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Traveling abroad gives you a chance to leave your world behind for a while — or at least the part that doesn't stalk you by email, Twitter, et al.
The U.S. is not one of the 71 nations that participate in the Commonwealth Games, and the program didn't include any of the "Big Four" U.S. sports: football, baseball, basketball and hockey. No soccer, either. So when I arrived in Glasgow, Scotland to cover the Games, I'd turned off my American sports brain.
But I couldn't help noticing some sports images that seemed very far from home along the River Clyde.
In the States, baseball hats are ubiquitous in every day life. They're even ubiquitous in other sports. Golfers wear them. Basketball and (ice) hockey teams get new ones when they win championships. And when NFL quarterbacks are on the sideline during a game, they put on baseball caps. (I'm still waiting for an MLB pitcher to walk into the dugout, plop down on the bench and slip on a football helmet.) But in Scotland, they're far less prevalent. Probably something to do with — and I'm just taking a wild guess here — the fact that they don't follow baseball.
In just under two weeks in Glasgow, I noticed about 10 New York Yankees hats. Among the ones I spied, only one was the traditional navy blue hat with the white, interlocked NY on the front. As in the States, there were Yankees caps in green, red and and other non-Yankees colors and a white cap with blue letters, but the standout of the bunch was an official MLB Yankees hat with the blue replaced by a bright, rich purple.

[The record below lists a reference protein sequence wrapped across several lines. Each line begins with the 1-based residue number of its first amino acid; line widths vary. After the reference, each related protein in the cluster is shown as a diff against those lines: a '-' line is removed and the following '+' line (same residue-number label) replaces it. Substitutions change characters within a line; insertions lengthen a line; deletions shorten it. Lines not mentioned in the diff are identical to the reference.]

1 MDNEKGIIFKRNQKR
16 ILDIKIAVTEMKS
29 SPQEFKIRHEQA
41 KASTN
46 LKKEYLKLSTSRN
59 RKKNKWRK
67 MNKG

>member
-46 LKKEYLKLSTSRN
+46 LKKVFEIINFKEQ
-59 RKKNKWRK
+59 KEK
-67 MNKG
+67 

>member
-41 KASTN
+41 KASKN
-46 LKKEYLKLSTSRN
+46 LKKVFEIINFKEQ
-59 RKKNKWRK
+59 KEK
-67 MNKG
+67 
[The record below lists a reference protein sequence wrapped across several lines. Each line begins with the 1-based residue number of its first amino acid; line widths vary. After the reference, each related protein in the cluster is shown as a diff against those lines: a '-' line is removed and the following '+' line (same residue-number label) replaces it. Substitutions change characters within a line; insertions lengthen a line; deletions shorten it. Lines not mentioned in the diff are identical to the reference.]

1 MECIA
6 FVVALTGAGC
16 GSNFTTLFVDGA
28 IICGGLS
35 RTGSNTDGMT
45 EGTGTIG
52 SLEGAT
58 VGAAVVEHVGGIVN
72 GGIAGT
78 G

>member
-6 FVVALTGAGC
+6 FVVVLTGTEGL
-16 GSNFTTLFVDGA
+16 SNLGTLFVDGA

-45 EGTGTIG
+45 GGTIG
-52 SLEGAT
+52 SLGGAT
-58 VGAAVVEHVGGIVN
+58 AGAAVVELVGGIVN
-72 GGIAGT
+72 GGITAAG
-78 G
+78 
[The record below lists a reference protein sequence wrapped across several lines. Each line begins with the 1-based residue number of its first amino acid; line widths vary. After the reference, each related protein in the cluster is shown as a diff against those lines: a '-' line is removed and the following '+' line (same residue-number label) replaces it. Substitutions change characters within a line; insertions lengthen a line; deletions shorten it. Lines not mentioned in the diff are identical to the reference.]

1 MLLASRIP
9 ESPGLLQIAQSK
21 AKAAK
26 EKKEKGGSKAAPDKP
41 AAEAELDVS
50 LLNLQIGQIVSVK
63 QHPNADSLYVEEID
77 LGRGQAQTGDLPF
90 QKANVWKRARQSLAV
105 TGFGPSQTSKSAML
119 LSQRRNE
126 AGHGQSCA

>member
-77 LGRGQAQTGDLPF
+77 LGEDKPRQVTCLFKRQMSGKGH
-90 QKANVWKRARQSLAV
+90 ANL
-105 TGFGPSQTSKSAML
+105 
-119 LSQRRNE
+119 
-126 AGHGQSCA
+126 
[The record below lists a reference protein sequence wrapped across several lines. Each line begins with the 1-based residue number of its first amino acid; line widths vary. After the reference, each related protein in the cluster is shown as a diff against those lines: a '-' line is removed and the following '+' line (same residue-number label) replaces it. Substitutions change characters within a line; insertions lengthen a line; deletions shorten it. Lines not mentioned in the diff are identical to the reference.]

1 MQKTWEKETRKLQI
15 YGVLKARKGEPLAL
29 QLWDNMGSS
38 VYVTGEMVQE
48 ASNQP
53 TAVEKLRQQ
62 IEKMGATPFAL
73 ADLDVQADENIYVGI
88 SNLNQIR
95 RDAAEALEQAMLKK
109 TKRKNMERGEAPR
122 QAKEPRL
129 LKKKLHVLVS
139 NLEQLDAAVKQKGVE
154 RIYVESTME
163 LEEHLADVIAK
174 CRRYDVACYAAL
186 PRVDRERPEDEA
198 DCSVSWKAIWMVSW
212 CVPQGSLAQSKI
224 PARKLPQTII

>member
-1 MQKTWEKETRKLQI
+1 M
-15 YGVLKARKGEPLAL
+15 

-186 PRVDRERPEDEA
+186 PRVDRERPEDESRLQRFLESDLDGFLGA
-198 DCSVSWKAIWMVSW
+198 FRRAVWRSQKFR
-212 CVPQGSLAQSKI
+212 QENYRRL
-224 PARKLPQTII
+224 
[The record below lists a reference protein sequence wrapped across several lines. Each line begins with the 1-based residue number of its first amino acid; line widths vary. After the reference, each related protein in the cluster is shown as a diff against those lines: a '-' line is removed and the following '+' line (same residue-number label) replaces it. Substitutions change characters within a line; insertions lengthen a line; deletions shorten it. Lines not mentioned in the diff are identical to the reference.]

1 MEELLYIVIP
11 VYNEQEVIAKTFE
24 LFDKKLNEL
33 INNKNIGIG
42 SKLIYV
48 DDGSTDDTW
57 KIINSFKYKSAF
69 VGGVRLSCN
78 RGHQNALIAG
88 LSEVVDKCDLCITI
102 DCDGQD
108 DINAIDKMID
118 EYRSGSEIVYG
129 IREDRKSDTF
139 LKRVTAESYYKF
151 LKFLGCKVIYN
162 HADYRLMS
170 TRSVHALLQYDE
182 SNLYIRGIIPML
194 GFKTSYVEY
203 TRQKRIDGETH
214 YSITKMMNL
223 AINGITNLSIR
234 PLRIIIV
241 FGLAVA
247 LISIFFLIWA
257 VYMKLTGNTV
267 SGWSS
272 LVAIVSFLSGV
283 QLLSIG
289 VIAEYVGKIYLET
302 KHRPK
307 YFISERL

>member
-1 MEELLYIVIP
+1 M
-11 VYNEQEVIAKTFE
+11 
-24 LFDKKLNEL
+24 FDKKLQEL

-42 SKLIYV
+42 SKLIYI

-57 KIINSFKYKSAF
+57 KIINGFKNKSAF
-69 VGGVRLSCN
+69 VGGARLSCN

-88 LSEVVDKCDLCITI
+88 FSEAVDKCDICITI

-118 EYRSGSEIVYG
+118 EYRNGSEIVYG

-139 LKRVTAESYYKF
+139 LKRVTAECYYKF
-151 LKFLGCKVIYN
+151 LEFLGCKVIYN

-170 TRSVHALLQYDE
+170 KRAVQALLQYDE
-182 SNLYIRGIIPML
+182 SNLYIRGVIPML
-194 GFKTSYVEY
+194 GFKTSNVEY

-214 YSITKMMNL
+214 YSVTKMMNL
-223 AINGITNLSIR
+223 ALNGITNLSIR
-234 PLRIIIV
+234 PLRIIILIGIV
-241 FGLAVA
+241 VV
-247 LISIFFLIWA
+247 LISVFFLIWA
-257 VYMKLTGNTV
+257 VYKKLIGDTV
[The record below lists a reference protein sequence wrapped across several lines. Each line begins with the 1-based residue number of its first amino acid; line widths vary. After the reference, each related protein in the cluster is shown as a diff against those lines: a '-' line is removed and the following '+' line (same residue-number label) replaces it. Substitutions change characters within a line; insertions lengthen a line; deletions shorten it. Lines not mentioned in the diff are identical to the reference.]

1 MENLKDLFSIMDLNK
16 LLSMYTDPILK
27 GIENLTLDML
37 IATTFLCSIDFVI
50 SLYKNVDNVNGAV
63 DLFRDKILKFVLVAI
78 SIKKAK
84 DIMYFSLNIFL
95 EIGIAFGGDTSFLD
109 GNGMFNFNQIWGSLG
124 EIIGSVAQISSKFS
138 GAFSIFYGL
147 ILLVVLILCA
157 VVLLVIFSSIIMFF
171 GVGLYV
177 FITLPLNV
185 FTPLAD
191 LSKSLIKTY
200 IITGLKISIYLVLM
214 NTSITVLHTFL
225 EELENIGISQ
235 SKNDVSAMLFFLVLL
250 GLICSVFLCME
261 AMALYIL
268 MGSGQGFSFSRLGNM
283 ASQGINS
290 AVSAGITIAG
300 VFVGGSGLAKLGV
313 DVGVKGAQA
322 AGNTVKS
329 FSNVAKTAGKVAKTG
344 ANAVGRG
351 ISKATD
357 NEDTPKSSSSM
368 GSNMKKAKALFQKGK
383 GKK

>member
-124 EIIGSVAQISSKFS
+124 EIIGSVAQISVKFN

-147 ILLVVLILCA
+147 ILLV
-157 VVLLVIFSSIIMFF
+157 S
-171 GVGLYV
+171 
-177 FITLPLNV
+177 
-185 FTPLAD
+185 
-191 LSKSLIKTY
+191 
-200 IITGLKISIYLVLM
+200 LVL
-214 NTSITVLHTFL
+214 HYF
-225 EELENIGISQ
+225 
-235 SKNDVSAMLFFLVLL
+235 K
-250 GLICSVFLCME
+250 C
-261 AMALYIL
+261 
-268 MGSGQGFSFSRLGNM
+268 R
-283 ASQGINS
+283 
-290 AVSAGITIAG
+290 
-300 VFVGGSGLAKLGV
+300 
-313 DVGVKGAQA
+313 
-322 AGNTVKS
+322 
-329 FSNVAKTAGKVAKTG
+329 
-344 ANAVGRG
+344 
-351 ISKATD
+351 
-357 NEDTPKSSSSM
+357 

I was riding a Glasgow city bus when the man in the purple Yankees hat climbed aboard. The color set my sports neurons off: Lakers? L.S.U.? Vikings? But, as I turned around and watched him sit down, there was no doubt. A few days later, I was on the bus again, and as if to say, "Yes, you really saw a guy in Scotland in a purple Yankees hat," the same man in the same hat climbed on.
I also spoke to a man wearing a Giants jersey. Not New York or San Francisco, but the Yomiuri Giants of Nippon Professional Baseball in Japan. The man in the jersey was Long Ismail. He's Malaysian and lives in Central London. He was wearing a non-sports baseball cap, but on the bill was a Yankees "NY" pin.
After a day at the Kelvingrove greens working on a story about lawn bowls for Only A Game, I stopped into The Park Bar on Argyle Street in Glasgow for a pint. Every TV was tuned to the Commonwealth Games, but there behind the bar hung a distinctly American item: a Louisville Slugger.
It was a Jeff Kent model. When I asked the bartender why it was there, he explained that a local bagpiping band that plays in an annual competition at the pub had traveled to the U.S. and brought it back as a gift.
The NHL was a no-show. No surprise, considering that in Scotland "hockey" means "field hockey," not ice.
On the afternoon of the Commonwealth Games opening ceremony, I caught a bus filled with members of the media from around the world. We rolled through Glasgow en route to Celtic Park, Scotland's largest soccer stadium.
We were preparing for a event designed to showcase Scottish history and culture, but it was a hot, sunny, humid day — very unusual for Scotland. As we entered the city's east end, I glanced out my window. A large, stocky man was standing outside a ground-level flat. His attire was totally appropriate for the weather — and totally out of place for Glasgow: a white, Cleveland Cavaliers jersey. LeBron James, No. 23.
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